Provincetown News and Information
By Donovan Slack | Boston Globe Staff
Certain things are just not to be messed with in Provincetown. There’s the right of drag queens to roller-skate through the center of town blowing kisses, the special New England brand of democracy known as Town Meeting, and the more-than-half-century tradition of July Fourth fireworks.
But the Provincetown Board of Selectmen messed with two of those things this week, prompting a backlash the size of which has not been seen for years in the tiny Cape Cod resort town. Citing safety concerns, the board voted to cancel this year’s Independence Day fireworks. And they did so despite a nearly unanimous Town Meeting vote to keep them.
‘’When you think of P-town, here’s a town that’s self-governed, very much a piece of traditional American democracy, supporting personal rights and fun,” said Michael Valenti, owner of White Wind Inn and a board member of the local business guild. ‘’We were totally blindsided. [July Fourth fireworks] are such a piece of Americana, such a tradition; for that to go away brings tears to my eyes.”
There’s even been talk of trying to remove some of the selectmen from office.
‘’For them to make that decision without any input from the town, it’s an outrage,” longtime resident Michelle Haynes lamented yesterday. ‘’It’s absolutely ridiculous.”
Last year’s fireworks display ended with drunken brawls on Commercial Street, and town officials say there aren’t enough police officers to make sure it doesn’t happen again this year, or ambulances to respond if it does.
‘’It is a tiny town, and there’s just no way that we have the resources,” said Cheryl Andrews, chairwoman of the Board of Selectmen.
In some ways, the town has come smack up against its capacity to handle its growing popularity, officials said, and canceling the fireworks is the price residents and business owners have to pay.
The town’s population already explodes from about 3,000 residents in the off season to between 30,000 to 60,000 during summer months.
But July Fourth events have been drawing more people in recent years, with last year’s crowd as large as 100,000, according to some reports.
Bars became overcrowded, and two were shut down. Thousands of revelers poured into the street in front of Town Hall after the fireworks.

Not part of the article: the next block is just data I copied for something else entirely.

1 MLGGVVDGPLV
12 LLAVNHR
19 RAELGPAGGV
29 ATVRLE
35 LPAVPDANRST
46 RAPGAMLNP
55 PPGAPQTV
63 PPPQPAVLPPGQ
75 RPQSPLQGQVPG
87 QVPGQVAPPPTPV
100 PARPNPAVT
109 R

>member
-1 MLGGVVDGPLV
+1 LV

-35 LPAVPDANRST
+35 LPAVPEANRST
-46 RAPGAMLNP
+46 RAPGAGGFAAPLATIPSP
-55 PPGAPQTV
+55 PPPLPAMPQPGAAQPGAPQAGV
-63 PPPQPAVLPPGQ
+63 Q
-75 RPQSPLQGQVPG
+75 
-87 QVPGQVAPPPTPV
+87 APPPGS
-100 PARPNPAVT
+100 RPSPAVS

The mayhem that ensued triggered a crackdown by police that left nearly 40 people in custody. There were also a half dozen drug overdoses that night and two major car accidents, and only four ambulances to serve Provincetown and Truro.
Town officials convened a committee to study how this year’s celebrations might be handled better.
Despite the logistics of coordinating safety personnel and vehicles for the event, residents voted at Town Meeting in November to keep the fireworks display.
But when the fire chief showed up at a Board of Selectman meeting Monday night and said he didn’t know whether the town could secure enough ambulances, the board voted unanimously to call off the fireworks.
Since last year’s mayhem, Andrews, the board chairwoman, has been very vocal about her opposition to keeping the display.
But she says that if she had Monday’s vote to do over again, she might have waited a few weeks to give residents a chance to voice their opinions before making the final decision.
‘’I know a lot of people are upset about this,” she said.
Andrews believes that a more reserved celebration is in order this year, perhaps a barbecue or a classic car show, something that attracts older spectators who might party more responsibly.
‘’Let’s just take a breather,” she said.
As it does in many small towns, news spread lightning fast in Provincetown.
By yesterday, many townspeople were up in arms.
‘’If public safety is an issue, then you get on the horn and say, ‘You better get on top of it.’ You don’t cancel,” said Valenti, who said Provincetown entrepreneurs railed against the decision at the local business guild meeting Thursday night.
‘’Are we really incapable of handling security for an American tradition that has happened in this town for 70 years?” he asked.
At Fanizzi’s by the Sea, a harborfront restaurant that patrons pack each Fourth of July, owner Paul Fanizzi said the board was ‘’crushing the summer” business.
‘’We pray for that money because it supports us throughout the year,” he said. ‘’Now, I guess I’ll just put in a big screen TV and watch [the fireworks] in Boston.”
Donovan Slack can be reached at .
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